"The proprietor, owner, or management of a retail store such as that operated by the defendant in this case is under obligation to exercise ordinary care and diligence to maintain the premises in a reasonably safe condition for the patrons or customers of the store, who enter and remain there as invitees. Such a proprietor or owner is not an insurer of the safety of customers in the store, but is liable only if injury results from a branch (breach) of the duty to use or exercise ordinary care for their safety and protection. Such is the rule in Tennessee, and it is well nigh universal in America, Buckeye Cotton Oil Co. v. Campagna, 146 Tenn. 389, 394, 242 S.W. 646; Loew's Nashville & Knoxville Corp. v. Durrett, 18 Tenn. App. 489, 79 S.W.2d 598; Bennett v. Louisville & N.R. Co., 102 U.S. 577, 26 L. Ed. 235; Armstrong v. Kroger Grocery & Baking Co., Mo. App., 78 S.W.2d 564; Kresge Co. v. Fader, 116 Ohio St. 718, 158 N.E. 174, 58 A.L.R. 132; Annotations, 61 A.L.R. 1289." Gargaro v. Kroger Grocery & Baking Co., 22 Tenn. App. 74, 118 S.W.2d 561.

The above quotation is repeated with approval in Hill v. Castner-Knott Dry Goods Co., 25 Tenn. App. 230, 234, 166 S.W.2d 638; and in Busler v. Cut Rate Supermarket, 47 Tenn. App. 21, 24, 334 S.W.2d 738. Assignment of Error No. II is overruled.

By assignment of Error No. III, plaintiffs complain of the Judge's charge to the jury, as follows:

"If an obstruction or dangerous substances are placed in the aisle by persons not the employees of the defendant, the proprietor is not responsible for any injury to the customers unless it is shown that the owner or proprietor has knowledge of the fact, either actual or constructive."

In our opinion, this was a correct charge. What we have said with reference to Assignment of Error II is also applicable to Assignment of Error III. Assignment of Error III is overruled.

By Assignment of Error IV, plaintiffs complain of the refusal of the trial judge to give in charge to the jury their special instruction No. 2, which was as follows:

"Plaintiffs' theory: That substance was carried from the butcher shop into the store by negligence of defendant on shoes of its employees or on its carts or wheels thereof, or in some other manner."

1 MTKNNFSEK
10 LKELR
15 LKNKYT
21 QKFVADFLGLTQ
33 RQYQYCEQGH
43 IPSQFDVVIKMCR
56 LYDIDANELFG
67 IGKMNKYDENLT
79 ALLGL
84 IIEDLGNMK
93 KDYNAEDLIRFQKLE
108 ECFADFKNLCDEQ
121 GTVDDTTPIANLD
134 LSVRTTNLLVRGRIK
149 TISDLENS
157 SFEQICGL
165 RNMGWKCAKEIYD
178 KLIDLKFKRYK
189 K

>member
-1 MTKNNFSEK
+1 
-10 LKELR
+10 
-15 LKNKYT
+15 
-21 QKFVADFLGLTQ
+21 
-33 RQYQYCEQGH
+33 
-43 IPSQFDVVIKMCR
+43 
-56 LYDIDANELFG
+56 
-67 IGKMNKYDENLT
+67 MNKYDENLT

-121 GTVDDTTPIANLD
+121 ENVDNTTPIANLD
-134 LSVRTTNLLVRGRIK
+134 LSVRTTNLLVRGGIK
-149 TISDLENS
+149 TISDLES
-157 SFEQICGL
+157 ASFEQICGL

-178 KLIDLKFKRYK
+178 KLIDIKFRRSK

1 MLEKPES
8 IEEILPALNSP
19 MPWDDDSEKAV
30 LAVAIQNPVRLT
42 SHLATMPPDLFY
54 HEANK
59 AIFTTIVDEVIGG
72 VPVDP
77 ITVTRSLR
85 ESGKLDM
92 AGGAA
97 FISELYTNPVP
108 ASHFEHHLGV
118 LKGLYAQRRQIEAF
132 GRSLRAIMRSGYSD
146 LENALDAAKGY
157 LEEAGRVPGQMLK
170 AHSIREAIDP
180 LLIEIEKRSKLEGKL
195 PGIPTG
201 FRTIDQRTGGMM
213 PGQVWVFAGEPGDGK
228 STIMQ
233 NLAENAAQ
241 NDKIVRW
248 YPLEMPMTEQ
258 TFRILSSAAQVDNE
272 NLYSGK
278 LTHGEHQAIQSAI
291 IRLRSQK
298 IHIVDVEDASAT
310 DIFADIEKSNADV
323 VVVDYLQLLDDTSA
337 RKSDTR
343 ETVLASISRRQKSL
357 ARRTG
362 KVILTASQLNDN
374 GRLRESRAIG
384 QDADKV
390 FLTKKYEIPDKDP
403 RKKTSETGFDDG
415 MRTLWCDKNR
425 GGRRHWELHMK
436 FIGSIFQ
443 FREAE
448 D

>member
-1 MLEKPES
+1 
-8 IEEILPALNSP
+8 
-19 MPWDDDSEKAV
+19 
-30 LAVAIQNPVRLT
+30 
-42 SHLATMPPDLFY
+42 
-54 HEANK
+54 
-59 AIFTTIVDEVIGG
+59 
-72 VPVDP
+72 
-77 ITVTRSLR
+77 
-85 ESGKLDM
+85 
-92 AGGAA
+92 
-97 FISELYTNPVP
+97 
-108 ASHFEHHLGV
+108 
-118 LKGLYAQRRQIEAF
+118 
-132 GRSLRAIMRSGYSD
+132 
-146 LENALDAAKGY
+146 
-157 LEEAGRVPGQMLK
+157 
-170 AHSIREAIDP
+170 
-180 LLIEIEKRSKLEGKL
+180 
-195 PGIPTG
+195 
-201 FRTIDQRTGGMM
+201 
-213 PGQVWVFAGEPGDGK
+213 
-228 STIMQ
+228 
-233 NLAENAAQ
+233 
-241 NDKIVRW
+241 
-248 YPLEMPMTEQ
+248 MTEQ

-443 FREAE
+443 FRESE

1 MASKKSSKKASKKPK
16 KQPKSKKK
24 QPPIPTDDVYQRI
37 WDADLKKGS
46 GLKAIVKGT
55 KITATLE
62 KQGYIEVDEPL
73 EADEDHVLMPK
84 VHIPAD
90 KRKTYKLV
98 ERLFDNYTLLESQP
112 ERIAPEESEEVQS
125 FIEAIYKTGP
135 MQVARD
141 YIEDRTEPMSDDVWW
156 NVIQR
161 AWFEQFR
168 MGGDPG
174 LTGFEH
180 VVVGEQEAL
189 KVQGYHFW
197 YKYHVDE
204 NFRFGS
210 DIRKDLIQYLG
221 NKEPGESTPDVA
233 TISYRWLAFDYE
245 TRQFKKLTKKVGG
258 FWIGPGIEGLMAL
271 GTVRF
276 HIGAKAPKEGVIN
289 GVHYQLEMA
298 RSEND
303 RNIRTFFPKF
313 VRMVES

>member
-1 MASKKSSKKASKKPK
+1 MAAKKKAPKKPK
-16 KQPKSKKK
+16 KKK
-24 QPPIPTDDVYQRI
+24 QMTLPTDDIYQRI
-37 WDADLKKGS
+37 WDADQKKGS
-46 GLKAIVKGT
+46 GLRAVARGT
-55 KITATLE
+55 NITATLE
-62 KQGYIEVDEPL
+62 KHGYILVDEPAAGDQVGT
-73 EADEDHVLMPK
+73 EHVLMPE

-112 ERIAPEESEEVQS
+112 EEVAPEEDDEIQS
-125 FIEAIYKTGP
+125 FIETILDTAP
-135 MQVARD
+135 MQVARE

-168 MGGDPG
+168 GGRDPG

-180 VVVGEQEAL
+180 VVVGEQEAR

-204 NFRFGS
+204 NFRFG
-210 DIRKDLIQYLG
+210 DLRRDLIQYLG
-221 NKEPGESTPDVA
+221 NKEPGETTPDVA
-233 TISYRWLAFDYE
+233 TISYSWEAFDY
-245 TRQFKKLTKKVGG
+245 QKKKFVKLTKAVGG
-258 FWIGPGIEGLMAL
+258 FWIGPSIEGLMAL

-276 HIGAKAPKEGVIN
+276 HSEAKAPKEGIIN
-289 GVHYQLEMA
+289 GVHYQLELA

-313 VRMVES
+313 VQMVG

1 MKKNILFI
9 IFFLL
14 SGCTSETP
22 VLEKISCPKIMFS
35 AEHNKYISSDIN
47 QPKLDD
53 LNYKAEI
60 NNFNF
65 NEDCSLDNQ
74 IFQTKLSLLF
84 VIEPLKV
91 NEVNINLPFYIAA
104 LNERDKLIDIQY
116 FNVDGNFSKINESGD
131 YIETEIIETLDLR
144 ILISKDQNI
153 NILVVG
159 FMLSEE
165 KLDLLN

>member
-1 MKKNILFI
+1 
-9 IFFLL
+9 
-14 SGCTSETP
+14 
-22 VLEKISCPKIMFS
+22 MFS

This special instruction is inadequate because it is incomplete. It is incomplete because if the meat or substance was carried from the butcher shop "in some other manner" than by negligence of defendant's own employees, defendant would have had to be charged with knowledge thereof before it could be held liable. The special instruction being incomplete and inaccurate, it was not error for the trial judge to give it in charge to the jury. Llewellyn v. City of Knoxville, 33 Tenn. App. 632, 232 S.W.2d 568; Morton v. Martin Aviation Corp. 205 Tenn. 41, 325 S.W.2d 524. Assignment of Error IV is overruled.

Assignment of Error V is "The Court erred in telling the jury that they could be concerned only with medical expenses in the husband's action." Plaintiffs content that this was error because plaintiff was entitled to recover for loss of services and consortium of his wife. The fallacy of plaintiffs' argument is that the plaintiff husband's proof, other than as to the medical *287 expenses, was grossly inadequate. In order to entitle plaintiff to recovery for loss of services and consortium, the pleading and proof must be clear and specific. Ill. Cent. Ry. Co. v. Solinsky, 12 Tenn. App. 389; All v. John Gerber Co., 36 Tenn. App. 134, 252 S.W.2d 138.

In any event, since the jury found for the defendant on the question of liability, even if the trial judge was in error with reference to limiting plaintiff Aubrey Patterson's right of recovery to medical expenses, under the provisions of our harmless error statute, T.C.A. 27-116 and 27-117, there could be no reversal. Assignment of Error V is overruled.

Assignment of Error VI complains because of the refusal of the trial judge to give plaintiffs' special request No. 1, which was as follows:

"If you find for the plaintiff, Aubrey Patterson, included in your verdict should be the damages he has sustained because of the loss of services, society and consortium of his wife as a result of the defendant's negligence."

What has been said with reference to Assignments of Error IV and V is equally applicable to Assignment of Error VI. Assignment of Error VI is, accordingly, overruled.

Assignment of Error VII contends that the trial court erred in excluding from the jury portions of the deposition of Dr. Witherington as follows:

"By Mr. Kirkpatrick: Are you acquainted with that fall, Doctor, down the stairs. "A. No, EXCLUDED: I know nothing about a fall down the stairs. I think the one who made it is in error as to how the fall was obtained."

Counsel for defendant contends that the answer excluded was not responsive to the question, which called for a mere yes or no answer, and also that the witness in expressing an opinion was attempting to invade the province of the jury, and that the judge properly excluded same from the jury. In any event, since the jury's verdict was for the defendant, such exclusion could not, under our harmless error statute, 27-116 and 27-117, T.C.A., constitute reversible error. Assignment of Error VII is overruled.